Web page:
JK: The bust of Louis XIV is a symbol of the confidence that can be placed in an authoritarian regime but it is also a symbol of all labor exchange systems in history, including capitalism. What is being communicated is a decriticalized political situation. As Louis XIV is not performing as a monarch anymore, the lower class individual can feel comfortable that he can not be betrayed once he has gone into this state of entropy, and the upper class is able to partake in a false security and therefore can not betray the lower classes. Once the object has seduced the viewer into the acceptance of this political situation, there is no way for the lower class to revolt and there is no way for the aristocracy to betray again. If that were to occur, and it could not, the aristocracy would be biting its own tail.

GP: Is there any connection between your work and the work of the past?

JK: I’m deeply indebted to Marcel Duchamp, whose work, because it was directed outward from the artist and into the social arena, had a liberatory value for me. My work is connected with the past to the extent that it wishes to use the past psychologically, to reap the benefits inculcated in works of art by other artists — for example, the sense of entropy or equilibrium, devoid of critical dialogue, that is

present in certain statuary.

Giacinto Di Pietrantonio: A lot of people have been talking about the component of desire in objects. Are you acquainted with this philosophical debate, and do you see a relationship between your ideas and theirs? I’m thinking in particular of Jean Baudrillard.

JK: My art has not been directed toward defining someone else’s philosophical point of view; it has often been admired for the way it has enhanced these points of view. Baudrillard envisages an end time when art will be purely nonfunctional, a term of economic exchange; I see the ultimate role of art as one of pure function. Where I see art going, its exchange value, its economic substructure, will be removed; it will function solely as a means of support and security. Seen from this point of view, my work has strong biological implications; the encasement of the vacuum cleaners, the idea of removal and protection, and especially the “Equilibrium Tanks,” where you have water sustaining a basketball, are all very womblike.

Elio Grazioli: How is it possible for the immortality of the object to create a sense of security in the subject? Wouldn’t it have just the opposite effect?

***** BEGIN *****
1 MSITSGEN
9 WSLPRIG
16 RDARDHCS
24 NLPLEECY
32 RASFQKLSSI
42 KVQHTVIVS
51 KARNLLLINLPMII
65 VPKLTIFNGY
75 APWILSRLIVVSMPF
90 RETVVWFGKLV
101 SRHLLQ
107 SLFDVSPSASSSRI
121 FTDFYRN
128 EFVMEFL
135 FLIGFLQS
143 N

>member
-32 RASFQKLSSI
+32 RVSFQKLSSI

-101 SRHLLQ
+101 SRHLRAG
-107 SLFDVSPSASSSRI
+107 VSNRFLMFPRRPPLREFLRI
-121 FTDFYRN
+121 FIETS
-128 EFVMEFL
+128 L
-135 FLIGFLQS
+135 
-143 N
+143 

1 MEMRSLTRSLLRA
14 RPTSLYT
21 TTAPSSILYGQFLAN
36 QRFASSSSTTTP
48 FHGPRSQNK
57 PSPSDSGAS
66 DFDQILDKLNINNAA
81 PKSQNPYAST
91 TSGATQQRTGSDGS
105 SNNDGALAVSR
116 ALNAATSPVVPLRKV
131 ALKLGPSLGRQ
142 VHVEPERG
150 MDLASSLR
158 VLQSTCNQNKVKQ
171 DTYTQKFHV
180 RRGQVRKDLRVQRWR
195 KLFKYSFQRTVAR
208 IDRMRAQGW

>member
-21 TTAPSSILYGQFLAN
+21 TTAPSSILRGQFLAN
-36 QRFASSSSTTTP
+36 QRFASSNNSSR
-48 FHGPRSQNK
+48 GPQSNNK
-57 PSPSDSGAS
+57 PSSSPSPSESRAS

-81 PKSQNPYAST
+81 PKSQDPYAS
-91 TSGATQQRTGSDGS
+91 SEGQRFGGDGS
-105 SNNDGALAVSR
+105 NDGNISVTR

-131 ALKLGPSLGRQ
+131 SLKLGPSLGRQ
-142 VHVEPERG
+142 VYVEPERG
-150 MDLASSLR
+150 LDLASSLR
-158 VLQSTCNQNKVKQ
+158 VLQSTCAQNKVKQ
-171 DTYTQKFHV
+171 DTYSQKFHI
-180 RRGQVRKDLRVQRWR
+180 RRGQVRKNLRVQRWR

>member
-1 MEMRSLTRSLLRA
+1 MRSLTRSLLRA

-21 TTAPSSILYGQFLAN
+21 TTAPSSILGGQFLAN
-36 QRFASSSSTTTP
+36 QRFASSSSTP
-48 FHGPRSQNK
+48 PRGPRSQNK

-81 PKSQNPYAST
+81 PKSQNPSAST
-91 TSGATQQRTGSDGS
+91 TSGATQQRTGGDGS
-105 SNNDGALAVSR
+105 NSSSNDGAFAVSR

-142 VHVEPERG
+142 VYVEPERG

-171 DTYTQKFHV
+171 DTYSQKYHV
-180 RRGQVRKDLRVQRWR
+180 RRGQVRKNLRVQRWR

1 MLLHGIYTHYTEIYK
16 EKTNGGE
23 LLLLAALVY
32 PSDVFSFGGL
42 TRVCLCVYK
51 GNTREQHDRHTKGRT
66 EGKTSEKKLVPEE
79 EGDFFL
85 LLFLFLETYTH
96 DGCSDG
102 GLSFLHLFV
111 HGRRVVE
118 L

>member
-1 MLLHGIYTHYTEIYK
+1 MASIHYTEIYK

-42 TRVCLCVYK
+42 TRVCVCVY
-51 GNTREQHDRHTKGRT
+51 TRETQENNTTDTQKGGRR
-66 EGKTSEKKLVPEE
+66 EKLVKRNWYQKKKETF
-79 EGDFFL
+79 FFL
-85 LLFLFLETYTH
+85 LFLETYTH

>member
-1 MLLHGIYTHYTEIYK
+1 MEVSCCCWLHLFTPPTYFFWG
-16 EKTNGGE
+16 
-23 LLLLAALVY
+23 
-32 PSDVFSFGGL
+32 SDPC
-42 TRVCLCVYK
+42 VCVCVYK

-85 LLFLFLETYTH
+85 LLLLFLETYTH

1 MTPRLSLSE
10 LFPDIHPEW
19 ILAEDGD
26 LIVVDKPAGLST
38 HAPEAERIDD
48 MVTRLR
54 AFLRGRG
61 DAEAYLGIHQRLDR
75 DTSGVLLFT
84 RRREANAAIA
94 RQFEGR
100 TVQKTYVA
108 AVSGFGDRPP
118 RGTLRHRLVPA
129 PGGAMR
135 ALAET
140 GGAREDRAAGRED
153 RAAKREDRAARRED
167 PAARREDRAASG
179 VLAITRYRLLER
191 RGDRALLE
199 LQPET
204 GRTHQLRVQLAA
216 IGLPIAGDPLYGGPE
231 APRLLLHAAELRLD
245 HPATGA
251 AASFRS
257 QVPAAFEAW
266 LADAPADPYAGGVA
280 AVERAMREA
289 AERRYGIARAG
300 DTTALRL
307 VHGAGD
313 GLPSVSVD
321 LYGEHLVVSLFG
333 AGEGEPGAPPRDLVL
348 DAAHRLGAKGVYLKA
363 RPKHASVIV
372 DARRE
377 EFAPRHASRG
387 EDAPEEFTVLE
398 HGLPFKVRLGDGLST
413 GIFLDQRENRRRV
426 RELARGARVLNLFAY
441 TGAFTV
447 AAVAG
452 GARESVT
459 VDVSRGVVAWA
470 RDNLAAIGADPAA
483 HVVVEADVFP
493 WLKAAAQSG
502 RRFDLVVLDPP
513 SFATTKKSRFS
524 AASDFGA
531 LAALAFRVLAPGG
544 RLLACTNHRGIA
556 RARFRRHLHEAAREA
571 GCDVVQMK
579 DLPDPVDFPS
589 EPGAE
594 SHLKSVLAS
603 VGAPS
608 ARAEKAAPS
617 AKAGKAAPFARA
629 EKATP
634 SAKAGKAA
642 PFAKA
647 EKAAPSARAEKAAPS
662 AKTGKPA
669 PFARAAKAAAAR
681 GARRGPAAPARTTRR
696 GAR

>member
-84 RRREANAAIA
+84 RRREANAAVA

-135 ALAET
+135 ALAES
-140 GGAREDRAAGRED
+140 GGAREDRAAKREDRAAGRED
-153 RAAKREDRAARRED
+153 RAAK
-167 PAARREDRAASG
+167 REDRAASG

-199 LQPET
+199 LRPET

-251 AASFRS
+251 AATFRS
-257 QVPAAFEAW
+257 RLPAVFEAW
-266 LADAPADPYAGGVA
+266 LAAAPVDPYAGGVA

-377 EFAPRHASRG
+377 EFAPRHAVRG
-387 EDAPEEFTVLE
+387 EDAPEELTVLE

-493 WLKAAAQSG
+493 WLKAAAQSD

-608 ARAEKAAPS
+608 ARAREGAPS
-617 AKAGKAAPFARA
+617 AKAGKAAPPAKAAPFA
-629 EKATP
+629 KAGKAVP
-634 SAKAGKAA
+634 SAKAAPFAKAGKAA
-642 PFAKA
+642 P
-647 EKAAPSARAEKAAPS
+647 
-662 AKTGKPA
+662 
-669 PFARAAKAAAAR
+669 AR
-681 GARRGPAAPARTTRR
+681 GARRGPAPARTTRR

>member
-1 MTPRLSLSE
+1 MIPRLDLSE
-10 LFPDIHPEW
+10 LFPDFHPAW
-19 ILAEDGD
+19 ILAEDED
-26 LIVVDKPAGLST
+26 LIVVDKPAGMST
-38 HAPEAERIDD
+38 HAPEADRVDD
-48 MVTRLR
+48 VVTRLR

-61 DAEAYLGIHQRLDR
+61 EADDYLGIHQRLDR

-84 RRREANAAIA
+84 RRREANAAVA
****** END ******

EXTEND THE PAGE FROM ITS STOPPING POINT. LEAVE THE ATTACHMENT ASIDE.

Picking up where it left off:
JK: Any insecurity it might create would be generated by the realization that one is not living in a state of entropy, or equilibrium, and by the consequent desire to return to the womb — which, of course, is an unachievable goal.

EG: How do you go about choosing an object, if you want to eliminate its metaphorical quality? If you want to get away from a situation of critical evaluation where a vacuum cleaner is a breathing machine, or a basketball floating in a tank of water is a foetus?

JK: I think my work still has that metaphorical value. The statuary body of work that I just used had it, and even the “Luxury and Degradation” show, the “Jim Beam” work, used the metaphors of luxury to define class structure, a pail being a symbol of the proletariat, and a Baccarat Crystal Set (1986) the edge of the upper-middle class. Now the work is functioning on metaphors of art. The bust of Louis XIV is a metaphor for art in the hands of a monarch; the vase of flowers (Flowers, 1986), art working to create a sense of economic stability; or the trolls, a metaphor for mythology. So I’m still dealing with metaphor, in order to produce a false front that will have substantiality to it. There has to be a false front under the present economic conditions, but it has to have stability to it, and confidence in itself.

HK: How does your socio-political intention relate to, say, the American system as represented by Reagan and his following?

JK: With Reaganism, social mobility is collapsing, and instead of a structure composed of low, middle, and high income levels, we’re down to low and high only. Reaganism has defined two ends, and these are the areas where insecurity is greatest. My work stands in opposition to this trend.

GP: Why do you work in series?

JK: In bodies of work like “The New,” the “Equilibrium” pieces, and the “Jim Beam”

work, I was working with the integrity of the artist, opening myself up to what art can be rather than getting locked into a particular aesthetic. The latter, for me, would be very boring. I prefer to look at my context from another angle continually, to enhance the core of my work and to define the parameters, to expand them. It also addresses a marketing issue, namely, that art has to continue to change. If I want to leave the door open to change, I also need the freedom to repeat myself.